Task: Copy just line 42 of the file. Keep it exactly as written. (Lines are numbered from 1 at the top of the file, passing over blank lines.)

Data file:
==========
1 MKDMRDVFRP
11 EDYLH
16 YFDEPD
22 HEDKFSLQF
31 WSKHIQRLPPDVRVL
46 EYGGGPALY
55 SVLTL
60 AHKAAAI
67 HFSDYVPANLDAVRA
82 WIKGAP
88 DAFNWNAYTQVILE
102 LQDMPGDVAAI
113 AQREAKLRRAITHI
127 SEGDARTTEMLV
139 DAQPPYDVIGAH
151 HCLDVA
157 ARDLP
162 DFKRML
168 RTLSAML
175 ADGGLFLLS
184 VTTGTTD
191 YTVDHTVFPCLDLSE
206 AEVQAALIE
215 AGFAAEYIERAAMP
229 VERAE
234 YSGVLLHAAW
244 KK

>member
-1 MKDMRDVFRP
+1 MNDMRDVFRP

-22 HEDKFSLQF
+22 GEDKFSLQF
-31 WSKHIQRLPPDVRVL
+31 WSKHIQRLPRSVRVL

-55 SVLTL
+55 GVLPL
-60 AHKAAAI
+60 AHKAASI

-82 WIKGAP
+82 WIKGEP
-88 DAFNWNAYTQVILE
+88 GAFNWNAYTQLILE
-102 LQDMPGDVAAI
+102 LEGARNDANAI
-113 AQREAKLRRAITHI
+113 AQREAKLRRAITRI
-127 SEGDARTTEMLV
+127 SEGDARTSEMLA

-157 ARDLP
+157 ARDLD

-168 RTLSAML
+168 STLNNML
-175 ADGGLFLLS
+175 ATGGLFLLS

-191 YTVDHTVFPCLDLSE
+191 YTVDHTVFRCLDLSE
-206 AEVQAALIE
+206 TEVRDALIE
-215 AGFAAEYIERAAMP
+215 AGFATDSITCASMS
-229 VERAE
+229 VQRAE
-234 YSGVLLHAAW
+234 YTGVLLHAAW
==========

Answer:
+88 GAFNWNAYTQLILE